“Power tends to corrupt; absolute power corrupts absolutely,” said the British historian Lord Acton. Unfortunately, this is not entirely a myth.
A great deal of research—especially from social psychology—lends support to Acton’s claim: Power leads people to act in impulsive fashion, both good and bad, and to fail to understand other people’s feelings and desires.
It is commonly thought that you must be misleading, forceful, and even conniving, to hold a position of power. New research reveals that instead, the most successful leaders are empathetic and receptive to the needs of others. Social intelligence is one of the highest ranking qualities a person in power should have. The Machiavellian type of power loses out much more often.
The strategy and manipulation that are core to the Machiavellian power structure, are not likely to help in obtaining and holding onto power. A successful leader is one who works to advance the goals of others around him/her, and is much more aware of group dynamics. Even in the case of primates, it was discovered that chimpanzees are much less reliant on strength and fighting to establish power. Instead, things like making sure everyone has enough food, working to resolve conflicts, and enforce normative group guidelines, were much more likely to make one chimp more powerful than another.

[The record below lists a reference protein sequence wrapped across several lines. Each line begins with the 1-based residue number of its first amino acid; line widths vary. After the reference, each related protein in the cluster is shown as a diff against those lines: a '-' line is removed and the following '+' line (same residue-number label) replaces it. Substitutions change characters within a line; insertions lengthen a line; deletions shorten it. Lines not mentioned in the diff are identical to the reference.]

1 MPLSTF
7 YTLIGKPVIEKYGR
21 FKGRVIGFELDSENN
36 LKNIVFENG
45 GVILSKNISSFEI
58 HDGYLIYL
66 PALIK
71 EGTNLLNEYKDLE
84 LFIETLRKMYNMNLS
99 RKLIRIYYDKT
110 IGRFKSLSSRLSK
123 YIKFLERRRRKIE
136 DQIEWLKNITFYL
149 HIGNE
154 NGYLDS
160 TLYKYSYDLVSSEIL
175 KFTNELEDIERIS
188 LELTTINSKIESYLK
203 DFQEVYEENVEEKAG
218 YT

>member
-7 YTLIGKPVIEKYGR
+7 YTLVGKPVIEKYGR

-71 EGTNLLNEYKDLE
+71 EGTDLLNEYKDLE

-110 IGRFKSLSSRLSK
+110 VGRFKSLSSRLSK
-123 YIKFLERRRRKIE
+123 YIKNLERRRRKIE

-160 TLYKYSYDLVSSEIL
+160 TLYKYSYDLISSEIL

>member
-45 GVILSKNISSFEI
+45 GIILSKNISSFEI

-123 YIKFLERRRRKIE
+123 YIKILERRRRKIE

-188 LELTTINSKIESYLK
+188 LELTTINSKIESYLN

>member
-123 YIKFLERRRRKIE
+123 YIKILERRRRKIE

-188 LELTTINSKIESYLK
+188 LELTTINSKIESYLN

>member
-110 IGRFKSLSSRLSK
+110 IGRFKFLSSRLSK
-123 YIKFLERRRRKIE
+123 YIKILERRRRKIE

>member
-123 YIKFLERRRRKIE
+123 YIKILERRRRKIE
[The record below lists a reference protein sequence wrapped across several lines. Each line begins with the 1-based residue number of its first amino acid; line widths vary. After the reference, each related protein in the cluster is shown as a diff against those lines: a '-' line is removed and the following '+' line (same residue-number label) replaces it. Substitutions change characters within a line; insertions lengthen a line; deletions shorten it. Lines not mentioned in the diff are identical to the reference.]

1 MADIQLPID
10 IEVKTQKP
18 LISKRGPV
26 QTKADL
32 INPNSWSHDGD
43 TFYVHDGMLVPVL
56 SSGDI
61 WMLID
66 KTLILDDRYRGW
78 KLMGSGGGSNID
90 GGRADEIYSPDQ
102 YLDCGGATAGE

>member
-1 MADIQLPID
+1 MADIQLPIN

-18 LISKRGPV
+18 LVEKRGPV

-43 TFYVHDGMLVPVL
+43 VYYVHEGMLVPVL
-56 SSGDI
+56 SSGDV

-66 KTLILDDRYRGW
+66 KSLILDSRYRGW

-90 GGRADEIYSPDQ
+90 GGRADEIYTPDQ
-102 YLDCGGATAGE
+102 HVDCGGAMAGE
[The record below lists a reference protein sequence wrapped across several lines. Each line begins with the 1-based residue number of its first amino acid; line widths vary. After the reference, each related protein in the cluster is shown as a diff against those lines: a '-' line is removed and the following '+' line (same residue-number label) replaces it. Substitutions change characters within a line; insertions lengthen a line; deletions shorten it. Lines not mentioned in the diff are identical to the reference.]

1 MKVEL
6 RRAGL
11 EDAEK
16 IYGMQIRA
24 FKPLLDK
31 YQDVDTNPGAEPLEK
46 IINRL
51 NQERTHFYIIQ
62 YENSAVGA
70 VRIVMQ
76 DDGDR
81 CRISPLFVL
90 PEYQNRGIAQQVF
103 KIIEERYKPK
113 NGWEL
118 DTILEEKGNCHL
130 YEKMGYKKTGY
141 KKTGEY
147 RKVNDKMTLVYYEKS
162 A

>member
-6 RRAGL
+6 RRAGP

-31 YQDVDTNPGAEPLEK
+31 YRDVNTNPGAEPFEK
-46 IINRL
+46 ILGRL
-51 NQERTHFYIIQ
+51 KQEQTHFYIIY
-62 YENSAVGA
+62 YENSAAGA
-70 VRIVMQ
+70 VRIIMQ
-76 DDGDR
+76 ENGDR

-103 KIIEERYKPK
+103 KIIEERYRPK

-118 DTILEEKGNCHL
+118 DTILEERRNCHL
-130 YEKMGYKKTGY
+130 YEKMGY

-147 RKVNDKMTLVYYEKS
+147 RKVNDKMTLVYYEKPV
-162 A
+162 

The irony is that once most people become powerful, they often stop exhibiting the qualities that got them there in the first place. Dacher Keltner, the UC Berkeley psychologist featured in the video above, says “When you give people power, they basically start acting like fools. They flirt inappropriately, tease in a hostile fashion, and become totally impulsive.” They actually begin to exhibit behavior similar to neurology patients with brain damage, which prevents them from relating to others.
This is because they are less able to sympathize with the emotions of their subordinates. They stop making eye contact with those in a less powerful position, and tend to rely on stereotypes when judging others in the workplace. While it takes a lot of empathy and social intelligence in the process of gaining power, it is a very easy thing to lose once the power is obtained.